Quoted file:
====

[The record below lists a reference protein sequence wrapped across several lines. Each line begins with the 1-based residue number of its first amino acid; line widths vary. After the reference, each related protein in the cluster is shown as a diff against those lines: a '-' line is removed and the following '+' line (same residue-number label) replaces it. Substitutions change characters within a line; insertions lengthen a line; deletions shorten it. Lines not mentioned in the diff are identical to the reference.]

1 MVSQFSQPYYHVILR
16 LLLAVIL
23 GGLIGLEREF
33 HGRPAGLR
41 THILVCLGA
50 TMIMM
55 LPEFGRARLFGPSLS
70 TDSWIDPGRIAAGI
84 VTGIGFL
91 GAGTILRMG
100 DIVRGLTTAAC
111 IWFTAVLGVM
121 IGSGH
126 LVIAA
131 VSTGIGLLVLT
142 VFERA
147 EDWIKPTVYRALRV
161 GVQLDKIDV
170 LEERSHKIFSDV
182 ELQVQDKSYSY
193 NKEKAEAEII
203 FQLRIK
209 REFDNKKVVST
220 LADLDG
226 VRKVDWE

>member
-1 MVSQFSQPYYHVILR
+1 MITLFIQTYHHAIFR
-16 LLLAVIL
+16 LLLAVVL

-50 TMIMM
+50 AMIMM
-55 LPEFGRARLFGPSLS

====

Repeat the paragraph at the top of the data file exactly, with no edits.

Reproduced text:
[The record below lists a reference protein sequence wrapped across several lines. Each line begins with the 1-based residue number of its first amino acid; line widths vary. After the reference, each related protein in the cluster is shown as a diff against those lines: a '-' line is removed and the following '+' line (same residue-number label) replaces it. Substitutions change characters within a line; insertions lengthen a line; deletions shorten it. Lines not mentioned in the diff are identical to the reference.]